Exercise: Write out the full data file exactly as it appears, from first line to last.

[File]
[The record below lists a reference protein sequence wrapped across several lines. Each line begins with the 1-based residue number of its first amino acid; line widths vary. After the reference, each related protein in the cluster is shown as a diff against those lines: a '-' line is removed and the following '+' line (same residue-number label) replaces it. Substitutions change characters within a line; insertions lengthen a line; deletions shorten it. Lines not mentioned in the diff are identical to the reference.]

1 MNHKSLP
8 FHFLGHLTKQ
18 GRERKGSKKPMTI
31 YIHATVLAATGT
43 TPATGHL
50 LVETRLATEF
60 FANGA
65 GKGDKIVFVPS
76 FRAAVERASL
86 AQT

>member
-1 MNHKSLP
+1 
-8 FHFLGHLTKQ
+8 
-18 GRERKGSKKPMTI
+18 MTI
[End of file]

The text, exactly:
[The record below lists a reference protein sequence wrapped across several lines. Each line begins with the 1-based residue number of its first amino acid; line widths vary. After the reference, each related protein in the cluster is shown as a diff against those lines: a '-' line is removed and the following '+' line (same residue-number label) replaces it. Substitutions change characters within a line; insertions lengthen a line; deletions shorten it. Lines not mentioned in the diff are identical to the reference.]

1 MNHKSLP
8 FHFLGHLTKQ
18 GRERKGSKKPMTI
31 YIHATVLAATGT
43 TPATGHL
50 LVETRLATEF
60 FANGA
65 GKGDKIVFVPS
76 FRAAVERASL
86 AQT

>member
-1 MNHKSLP
+1 
-8 FHFLGHLTKQ
+8 
-18 GRERKGSKKPMTI
+18 MTI